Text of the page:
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Module 4: Mood Disorders

3rd edition as of July 2023

Module Overview

In Module 4, we will discuss matters related to mood disorders to include their clinical presentation, epidemiology, comorbidity, etiology, and treatment options. Our discussion will cover major depressive disorder, persistent depressive disorder (formerly Dysthymia), bipolar I disorder, bipolar II disorder, and cyclothymic disorder. We will also cover major depressive, manic, and hypomanic episodes. Be sure you refer Modules 1-3 for explanations of key terms (Module 1), an overview of the various models to explain psychopathology (Module 2), and descriptions of several therapies (Module 3). Note that this module will cover two chapters from the DSM 5-TR; namely, Bipolar and Related Disorders and Depressive Disorders.


Module Outline


Module Learning Outcomes

  • Describe how depressive disorders present.
  • Describe how bipolar and related disorders present.
  • Describe the epidemiology of mood disorders.
  • Describe comorbidity in relation to mood disorders.
  • Describe the etiology of mood disorders.
  • Describe treatment options for mood disorders.


4.1. Clinical Presentation – Depressive Disorders


Section Learning Objectives

  • Distinguish the two distinct groups of mood disorders.
  • Identify and describe the two types of depressive disorders.
  • Classify symptoms of depression.
  • Describe premenstrual dysphoric disorder.


4.1.1. Distinguishing Mood Disorders

Within mood disorders are two distinct groups—individuals with depressive disorders and individuals with bipolar disorders. The key difference between the two mood disorder groups is episodes of mania/hypomania. More specifically, in bipolar I disorder, the individual experiences a manic episode that “may have been preceded by and may be followed by hypomanic or major depressive episodes” (APA, 2022, pg. 139) whereas for bipolar II disorder, the individual has experienced in the past or is currently experiencing a hypomanic episode and has experienced in the past or is currently experiencing a major depressive episode. In contrast, individuals presenting with a depressive disorder have never experienced a manic or hypomanic episode.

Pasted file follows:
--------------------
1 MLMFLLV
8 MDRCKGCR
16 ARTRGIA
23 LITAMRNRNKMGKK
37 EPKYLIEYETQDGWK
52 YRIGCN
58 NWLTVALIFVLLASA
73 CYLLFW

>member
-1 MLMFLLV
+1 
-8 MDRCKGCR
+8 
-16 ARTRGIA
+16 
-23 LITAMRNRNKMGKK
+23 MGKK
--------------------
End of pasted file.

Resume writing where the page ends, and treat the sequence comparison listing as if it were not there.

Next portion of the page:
4.1.2. Types of Depressive Disorders

The two most common types of depressive disorders are major depressive disorder (MDD) and persistent depressive disorder (PDD). Persistent depressive disorder, which in the DSM-5 now includes the diagnostic categories of dysthymia and chronic major depression, is a continuous and chronic form of depression. While the symptoms of PDD are very similar to MDD, they are usually less acute, as symptoms tend to ebb and flow over a long period (i.e., more than two years). Major depressive disorder, on the other hand, has discrete episodes lasting at least two weeks in which there are substantial changes in affect, cognition, and neurovegetative functions (APA, 2022, pg. 177).

It should be noted that after a careful review of the literature, premenstrual dysphoric disorder, was moved from “Criteria Sets and Axes Provided for Future Study” in the DSM-IV to Section II of DSM-5 as the disorder was confirmed as a “specific and treatment-responsive form of depressive disorder that begins sometime following ovulation and remits within a few days of menses and has a marked impact on functioning” (APA, 2022, pg. 177).

The DSM-5 also added a new diagnosis, disruptive mood dysregulation disorder (DMDD), for children up to 12 years of age, to deal with the potential for overdiagnosis and treatment of bipolar disorder in children, both in the United States and internationally. Children with DMDD present with persistent irritability and frequent episodes of extreme behavioral dyscontrol and so develop unipolar, not bipolar, depressive disorders or anxiety disorders as they move into adolescence and adulthood.

For a discussion of DMDD, please visit our sister book, Behavioral Disorders of Childhood:



4.1.3. Symptoms Associated with Depressive Disorders